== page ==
Friday, July 22, 2011

Off to a Shaky Start at Kids Camp

"I hate everybody in this room!"

Earlier that morning, Wenxin and I packed his lunchbox for his first day at Colorado Kids Camp.  We filled his water bottle and put on sunscreen.  We talked about how Daddy and I would go to the meetings for our conference and he'd go to camp.  (Our other kids were at home with grandparents, but since Wenxin's only been home 10 months, we chose to bring him with us on this work trip to Colorado.)  We planned to pick him up at 3 pm and then come home and swim together.  So far so good.

But when we pulled up to the elementary school where the kids camp was held, the whole atmosphere changed. Things went downhill quickly.

Wenxin began to cling to my leg and whine.  He didn't want to stay.  He wanted to go with Mom and Dad. 

First stop:  the Health Check station where they weed out any kids who might be sick.  Wenxin tried his darndest to fail the health check.  Cough, sore throat, stomach ache?  He had them all.

On to his class:  Wenxin  refused to take a seat.  In fact he stood, stiff as a board, in the middle of the room and mumbled loudly, "I hate everybody in here!"

The teacher greeted him.  At my request, she brought the day's schedule over and explained about all the fun things they'd be doing.  But Wenxin wanted no part of it. 

I asked if I could move with him to the side of the room where we could just sit together and observe the class for a while.  He gathered his sunscreen and water bottle from the desk. He took the name tag they'd prepared for him, emphatically throwing it to the floor.

By this time Mike had parked the car and come in to see what was taking so long.  I walked  over and talked with Mike for a moment and when we looked back, huge tears were rolling down Wenxin's face.

Our hearts hurt for him, but we were not surprised.  Over the last 10 months, we've learned that certain situations trigger anxiety in Wenxin.  A big one is places that look "institutional."  This includes doctor's offices, schools, churches, etc.

I talked with Wenxin and told him that all the kids at the camp had parents who would be picking them up at the end of the day, just like we'd be picking him up.  No children would spend the night at the camp.  I tried to ease his fears.

Context is everything.  With no context, if you saw an eight year old boy refuse to take a seat, say that he hated everyone in the room and purposefully throw his name tag to the floor, you would probably think that his parents should impose swift consequences for his disobedient and disrespectful behavior.  What eight year old acts like that?

But what if you knew that only three years ago, this child had been removed from the only home he'd ever known and placed in an orphanage that housed 1000 kids?  Would that make a difference?  Could you see how getting in a line with a bunch of other kids and being dropped off at a place that looks an awful lot like an orphanage might push all his buttons, putting him into "fight or flight" mode?  Could it be possible that even though this kid now has loving parents and life is good,  this makes him even more afraid that he might somehow lose everything again, for a second time?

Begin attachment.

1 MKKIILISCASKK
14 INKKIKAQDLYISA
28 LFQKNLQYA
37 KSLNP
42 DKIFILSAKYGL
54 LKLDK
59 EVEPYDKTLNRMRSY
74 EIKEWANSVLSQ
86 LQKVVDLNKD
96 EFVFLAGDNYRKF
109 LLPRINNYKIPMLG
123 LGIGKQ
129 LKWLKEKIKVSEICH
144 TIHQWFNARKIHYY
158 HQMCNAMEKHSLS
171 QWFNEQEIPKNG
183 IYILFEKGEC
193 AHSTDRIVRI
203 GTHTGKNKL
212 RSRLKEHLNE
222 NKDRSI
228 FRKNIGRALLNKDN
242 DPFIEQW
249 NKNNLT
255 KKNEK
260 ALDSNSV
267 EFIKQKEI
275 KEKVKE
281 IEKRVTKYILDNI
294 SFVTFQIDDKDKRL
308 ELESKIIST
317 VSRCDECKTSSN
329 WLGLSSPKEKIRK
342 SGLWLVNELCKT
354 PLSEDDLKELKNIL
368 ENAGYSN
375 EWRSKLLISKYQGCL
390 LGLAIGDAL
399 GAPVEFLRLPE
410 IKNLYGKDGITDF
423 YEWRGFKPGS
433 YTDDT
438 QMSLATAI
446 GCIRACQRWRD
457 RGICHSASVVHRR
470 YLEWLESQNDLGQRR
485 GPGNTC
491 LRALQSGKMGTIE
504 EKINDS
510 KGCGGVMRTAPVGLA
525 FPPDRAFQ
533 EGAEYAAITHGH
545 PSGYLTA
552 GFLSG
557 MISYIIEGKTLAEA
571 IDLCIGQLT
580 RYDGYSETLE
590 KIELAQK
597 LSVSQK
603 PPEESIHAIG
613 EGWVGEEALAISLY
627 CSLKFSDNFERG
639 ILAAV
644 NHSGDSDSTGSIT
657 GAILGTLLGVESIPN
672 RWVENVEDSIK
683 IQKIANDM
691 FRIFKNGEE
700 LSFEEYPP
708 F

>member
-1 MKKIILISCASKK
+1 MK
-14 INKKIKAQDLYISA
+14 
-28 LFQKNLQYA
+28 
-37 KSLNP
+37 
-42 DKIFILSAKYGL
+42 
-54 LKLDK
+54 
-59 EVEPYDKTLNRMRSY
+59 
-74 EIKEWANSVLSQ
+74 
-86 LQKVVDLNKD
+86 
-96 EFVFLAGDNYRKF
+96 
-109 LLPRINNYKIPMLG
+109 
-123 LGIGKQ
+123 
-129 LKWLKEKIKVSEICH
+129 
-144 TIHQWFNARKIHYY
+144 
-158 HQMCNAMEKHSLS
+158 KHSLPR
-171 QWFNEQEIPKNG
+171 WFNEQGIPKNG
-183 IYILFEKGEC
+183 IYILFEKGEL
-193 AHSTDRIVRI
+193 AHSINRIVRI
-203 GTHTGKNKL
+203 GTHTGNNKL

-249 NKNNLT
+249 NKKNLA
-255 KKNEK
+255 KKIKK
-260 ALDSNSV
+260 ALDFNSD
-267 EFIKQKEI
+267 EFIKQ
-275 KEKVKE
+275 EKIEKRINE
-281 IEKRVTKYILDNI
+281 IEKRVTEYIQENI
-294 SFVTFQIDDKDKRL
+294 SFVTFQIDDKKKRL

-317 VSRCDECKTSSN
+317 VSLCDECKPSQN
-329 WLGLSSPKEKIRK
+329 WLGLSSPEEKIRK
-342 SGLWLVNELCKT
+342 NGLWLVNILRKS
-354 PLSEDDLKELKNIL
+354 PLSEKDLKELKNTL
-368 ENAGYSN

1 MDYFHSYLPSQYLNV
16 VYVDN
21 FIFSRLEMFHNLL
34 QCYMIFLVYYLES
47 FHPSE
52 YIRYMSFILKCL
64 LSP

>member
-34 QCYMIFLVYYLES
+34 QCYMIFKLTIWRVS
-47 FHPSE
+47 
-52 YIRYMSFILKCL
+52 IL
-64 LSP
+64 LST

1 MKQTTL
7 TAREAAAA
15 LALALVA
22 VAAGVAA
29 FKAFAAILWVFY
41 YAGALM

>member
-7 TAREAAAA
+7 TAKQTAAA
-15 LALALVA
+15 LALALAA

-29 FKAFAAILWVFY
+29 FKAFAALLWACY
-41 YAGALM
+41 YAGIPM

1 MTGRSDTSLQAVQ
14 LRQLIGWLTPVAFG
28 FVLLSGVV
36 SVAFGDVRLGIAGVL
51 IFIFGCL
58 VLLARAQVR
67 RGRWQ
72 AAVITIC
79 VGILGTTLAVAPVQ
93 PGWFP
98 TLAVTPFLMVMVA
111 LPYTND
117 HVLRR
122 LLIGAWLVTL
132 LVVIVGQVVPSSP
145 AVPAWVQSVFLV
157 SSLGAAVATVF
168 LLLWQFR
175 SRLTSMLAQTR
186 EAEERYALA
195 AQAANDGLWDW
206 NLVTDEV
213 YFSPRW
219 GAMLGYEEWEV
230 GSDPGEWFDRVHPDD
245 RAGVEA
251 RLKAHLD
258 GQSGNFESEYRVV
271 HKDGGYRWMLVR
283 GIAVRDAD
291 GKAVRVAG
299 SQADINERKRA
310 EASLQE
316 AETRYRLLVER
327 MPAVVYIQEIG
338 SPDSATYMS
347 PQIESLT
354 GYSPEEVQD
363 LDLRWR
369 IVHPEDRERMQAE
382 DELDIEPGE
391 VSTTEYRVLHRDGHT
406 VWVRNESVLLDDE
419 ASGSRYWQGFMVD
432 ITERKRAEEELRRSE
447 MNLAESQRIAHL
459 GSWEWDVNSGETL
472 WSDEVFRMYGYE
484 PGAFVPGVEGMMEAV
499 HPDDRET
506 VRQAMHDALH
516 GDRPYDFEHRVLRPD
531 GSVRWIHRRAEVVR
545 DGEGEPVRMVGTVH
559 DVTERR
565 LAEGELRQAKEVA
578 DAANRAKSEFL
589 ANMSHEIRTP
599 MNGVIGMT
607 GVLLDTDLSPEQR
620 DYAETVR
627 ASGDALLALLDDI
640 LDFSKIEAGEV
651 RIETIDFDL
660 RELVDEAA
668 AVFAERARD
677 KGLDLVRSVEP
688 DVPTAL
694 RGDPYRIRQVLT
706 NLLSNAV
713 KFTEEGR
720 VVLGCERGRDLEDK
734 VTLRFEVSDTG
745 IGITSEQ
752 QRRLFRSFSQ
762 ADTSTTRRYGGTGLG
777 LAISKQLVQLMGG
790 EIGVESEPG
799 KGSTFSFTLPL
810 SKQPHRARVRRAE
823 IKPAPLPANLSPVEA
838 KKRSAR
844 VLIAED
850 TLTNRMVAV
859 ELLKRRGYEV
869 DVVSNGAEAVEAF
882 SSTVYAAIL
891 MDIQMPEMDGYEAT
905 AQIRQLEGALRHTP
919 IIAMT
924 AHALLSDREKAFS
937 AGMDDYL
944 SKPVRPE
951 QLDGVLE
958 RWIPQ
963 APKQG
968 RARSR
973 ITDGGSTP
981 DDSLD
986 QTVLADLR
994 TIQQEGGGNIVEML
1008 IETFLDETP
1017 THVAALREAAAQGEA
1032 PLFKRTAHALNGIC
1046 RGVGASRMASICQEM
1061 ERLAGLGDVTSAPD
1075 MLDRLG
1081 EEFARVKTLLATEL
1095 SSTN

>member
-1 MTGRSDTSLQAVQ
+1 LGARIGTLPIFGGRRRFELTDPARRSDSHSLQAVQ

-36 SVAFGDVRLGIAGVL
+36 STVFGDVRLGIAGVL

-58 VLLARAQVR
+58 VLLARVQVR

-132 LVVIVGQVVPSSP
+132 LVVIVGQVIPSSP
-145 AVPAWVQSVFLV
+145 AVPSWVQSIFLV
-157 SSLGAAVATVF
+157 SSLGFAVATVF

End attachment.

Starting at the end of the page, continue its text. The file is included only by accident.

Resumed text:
We did not punish Wenxin for his behavior because it was rooted in fear, not rebellion.  Mike sat down with him at the edge of the room and I went out to talk with the Kids Camp director.  At that point a couple of really good things happened.

First, Mike began to play with Wenxin.  When I came back in the room they were quietly having a war, taking turns shooting each other with a bottle of sunscreen.  The tears were gone and Wenxin was smiling.  The next think I knew, Wenxin was sporting Mike's sunglasses and conference name tag.  As he laughed and played with his dad, he relaxed.  Play is a key to Wenxin's heart.

Next, the Kids Camp director was quick on her feet and assigned a teacher to stick close to Wenxin for the whole day.  She had that teacher come and get to know Wenxin while Mike and I were still there. 

Finally, I felt we might be able to leave.  So I asked Wenxin, "Would you like to wear Dad's sunglasses when we leave, or can he have them back now?"  Wenxin chose to take his seat in class, hiding out behind Mike's sunglasses, and we were able to slip out the door.  Wenxin had a great "first day" at Kids Camp, and since then, he's marched right in like a big boy each morning.


  1. Dana, this post brought tears to my eyes and joy to my heart. When I read your writing, I can hear your voice and see you & Mike interacting with Wenxin. I am so thankful for your listening heart. The Lord is obviously speaking to both of you in these testing situations. I'm thankful for the way things were handled on all parts and feel that Wenxin has made some important progress out here in CO. It was fun to finally meet him at the fair! I pray that the rest of your trip goes well.

  2. This is awesome, Dana. It's a whole new style of parenting, I understand. We keep hearing, over and over, in our class that the behavior isn't the child, it's their experiences & triggers. Thank you for the blog update!

  3. Wonderful insight, Dana. Sometimes in our hurry-up world, it's hard to step back and look at it from their eyes. I fail at that a lot. Well done, easing Wenxin into a new situation.

  4. Thank you for sharing and helping us prepare to bring home our 7yo next year! We had a similar experience with our 4yo with children's church. For now, he just stays with us. It was too early to leave him even with big brother! We are fully of empathy in those areas where behavior is rooted in "fear not rebellion" and strict in the areas which are not. You're doing great! ~Kristin (Aly's friend)


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